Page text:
Poole: Man doth not see this wisdom but only so far as God is pleased to reveal it to him, and therefore he cannot declare it to others; man did not prepare, nor order, nor contrive it, and therefore no wonder if he cannot search it out.


Elmer Smick: The poem reaches its climax. God alone knows where the wisdom is (v.23), for he is omniscient. Humans must search for their treasure (vv.3–11), but God sees everything without searching (v.24). When he brought order out of the primeval chaos (vv.25–26), he used wisdom to do it. Wisdom is the summary of the genius God used to fashion the universe. In some sense it is objective to God (Pr 8:22), for he looked at it as though it were a blueprint of creation. He examined and approved it (v.27).

Warren Wiersbe: Go as high as the birds can fly, and you won’t find wisdom there. Go as deep as Abaddon and death, and wisdom is not there. Only God knows where to find wisdom, for God sees everything. (He doesn’t have to dig into the earth to see what’s there!) God has the wisdom to adjust the pressure of the wind and measure the amount of water in the atmosphere. If these proportions were changed, what disturbances in nature might result! God knows how to control the rain and guide the storm as it moves across the earth. Flashes of lightning and pearls of thunder may seem arbitrary to us, but God controls even the lightning and thunder.

Derek Kidner: Wisdom is not found in the land of the living (28:21), or that of the dead (28:22). Having exhausted all human resources, and even those beyond the grave, Job has only one source to fall back upon – God! The source of wisdom lies in the one who is all-knowing (28:23), all-seeing (28:24) and all-powerful (28:25). It is the wisdom of the Creator (28:26-27). It is the word of his will, he revealed know-how of the one who knows how!

A. (:21-22) Wisdom Is Concealed from the Living and the Dead

“Thus it is hidden from the eyes of all living,

And concealed from the birds of the sky.”

Abaddon and Death say,

‘With our ears we have heard a report of it.’”

Tremper Longman: The final stanza answers the question of the first three stanzas: Where is wisdom located? However, before doing so, the poet adds a final statement to the effect that wisdom is inaccessible not only to human resources but also to the rest of creation and even to personified Death. Indeed, v. 21a says it is hidden from the eyes of “all the living,” presumably humans who live on the surface of the earth. The next colon adds that even the birds of the heavens cannot find it. The birds would have a higher vantage point, and they also can cover more space quickly. Even so, they are not up to the task. Verse 22 moves from the earth and the heavens to the underworld. Here the poet personifies Abaddon, the place of destruction, as well as Death itself. The latter may be yet another mythological reference or allusion (see v. 14 above), since the Canaanites knew of a god Death (Mot), who like the Sea (Yam) was ranged against the god Baal. But these spiritual beings too have at best only heard a report about wisdom; they do not have any direct knowledge of it. Thus in vv. 21–22 the poet points out that the creatures of earth, heaven, and the underworld have no access to wisdom and cannot guide anyone to it.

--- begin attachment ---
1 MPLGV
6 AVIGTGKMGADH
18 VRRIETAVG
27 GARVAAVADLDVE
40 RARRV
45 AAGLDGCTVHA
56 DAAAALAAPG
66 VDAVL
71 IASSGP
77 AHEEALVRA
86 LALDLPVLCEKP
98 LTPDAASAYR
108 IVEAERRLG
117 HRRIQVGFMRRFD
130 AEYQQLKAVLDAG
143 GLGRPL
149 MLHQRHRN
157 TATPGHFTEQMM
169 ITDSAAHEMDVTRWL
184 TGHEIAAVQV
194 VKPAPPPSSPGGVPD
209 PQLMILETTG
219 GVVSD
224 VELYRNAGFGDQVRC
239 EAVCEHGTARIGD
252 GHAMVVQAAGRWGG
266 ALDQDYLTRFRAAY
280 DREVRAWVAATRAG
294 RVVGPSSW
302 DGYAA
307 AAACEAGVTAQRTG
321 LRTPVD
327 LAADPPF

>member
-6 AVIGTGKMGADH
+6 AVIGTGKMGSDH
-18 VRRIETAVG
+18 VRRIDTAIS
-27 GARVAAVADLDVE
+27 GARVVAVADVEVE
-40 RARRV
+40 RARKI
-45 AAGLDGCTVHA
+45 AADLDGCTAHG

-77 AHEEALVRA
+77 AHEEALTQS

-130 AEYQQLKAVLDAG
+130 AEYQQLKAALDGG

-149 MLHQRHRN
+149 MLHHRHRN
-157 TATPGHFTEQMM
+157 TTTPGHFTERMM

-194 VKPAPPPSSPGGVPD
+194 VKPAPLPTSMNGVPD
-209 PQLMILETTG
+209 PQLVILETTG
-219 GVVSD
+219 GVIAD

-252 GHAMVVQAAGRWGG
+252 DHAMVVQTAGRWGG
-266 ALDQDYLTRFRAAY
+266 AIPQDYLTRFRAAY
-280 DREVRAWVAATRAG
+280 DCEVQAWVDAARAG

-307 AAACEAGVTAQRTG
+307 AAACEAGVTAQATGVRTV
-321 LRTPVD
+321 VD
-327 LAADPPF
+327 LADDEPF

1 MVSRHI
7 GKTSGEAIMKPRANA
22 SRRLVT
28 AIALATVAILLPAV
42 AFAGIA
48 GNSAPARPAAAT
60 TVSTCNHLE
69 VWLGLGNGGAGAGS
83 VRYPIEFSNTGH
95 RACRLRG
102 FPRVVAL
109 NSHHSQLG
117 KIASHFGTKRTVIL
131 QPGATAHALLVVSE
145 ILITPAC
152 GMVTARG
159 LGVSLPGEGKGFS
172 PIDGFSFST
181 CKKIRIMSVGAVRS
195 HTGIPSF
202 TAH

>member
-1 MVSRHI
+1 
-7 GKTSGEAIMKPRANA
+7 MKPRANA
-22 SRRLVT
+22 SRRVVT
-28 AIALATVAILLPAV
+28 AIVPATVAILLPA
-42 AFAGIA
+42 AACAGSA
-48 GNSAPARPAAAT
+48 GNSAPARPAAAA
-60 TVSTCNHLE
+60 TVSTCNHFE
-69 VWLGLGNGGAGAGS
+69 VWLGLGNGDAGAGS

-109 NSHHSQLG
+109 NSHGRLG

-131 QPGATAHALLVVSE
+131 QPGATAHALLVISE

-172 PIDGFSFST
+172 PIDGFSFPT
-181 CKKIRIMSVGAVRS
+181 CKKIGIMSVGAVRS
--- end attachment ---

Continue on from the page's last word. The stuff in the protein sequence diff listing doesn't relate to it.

John Hartley: Since wisdom is transcendent, it does not reside anywhere on earth or in the depths of the sea. No eye of any living creature6 has beheld it. Not even the birds, which soar high above the earth’s surface, have caught a glimpse of it. The remote regions of Abaddon (ʾaḇaddôn) and Death, which were thought to be located in the depths of the sea, can only say, “We have heard a report of it.” Although no one, living or dead, has ever seen wisdom, all know intuitively that it exists.

B. (:23-24) Wisdom Is Only Discoverable and Known by God

“God understands its way;

And He knows its place.

24 For He looks to the ends of the earth,

And sees everything under the heavens.”

John MacArthur: God understands its way, and He knows its place.

These are perhaps the most important thoughts in the chapter for the debates. Job and his friends have probed God’s wisdom three times and basically, have arrived nowhere near the truth. Finally, Job makes the point that the divine wisdom necessary to explain his suffering is inaccessible to humans. Only God knows it, because only He knows everything.

Francis Andersen: The place of wisdom is not simply in the mind of God. Wisdom is what God understands when he looks to the ends of the earth. Wisdom is observable in the universe because God embodied it in his creation when he ‘saw’, ‘reckoned’, ‘organized’ and ‘fathomed’. Men can see this for themselves, but only when God himself shows it to them (Rom. 1:19). This is precisely what God will do for Job shortly, when he takes him on the grand tour of inspection.

Tremper Longman: Verse 23 climactically reveals that, contrary to everyone and everything else, God does know the way to wisdom (“its path”). He knows where it is (“its place”). But before sharing this information, the poet explains why God alone would have this knowledge. After all, though the birds have a high vantage point from which to look at the world, they do not compare to God, who “looks to the ends of the earth.” He sees everything under heaven (v. 24).

John Hartley: God, however, understands the way to wisdom and he knows its dwelling place. Since God’s field of view encompasses the entire universe, including the remotest corners, he knows wisdom’s abode. In knowing wisdom’s place, God is its master. Wisdom, so to speak, discloses to him the deepest secrets of the universe. God, in contrast to man, sees everything under the whole heavens.

C. (:25-27) Wisdom Is Only Employed and Dispensed by God

“When He imparted weight to the wind,

And meted out the waters by measure,

26 When He set a limit for the rain,

And a course for the thunderbolt,

27 Then He saw it and declared it;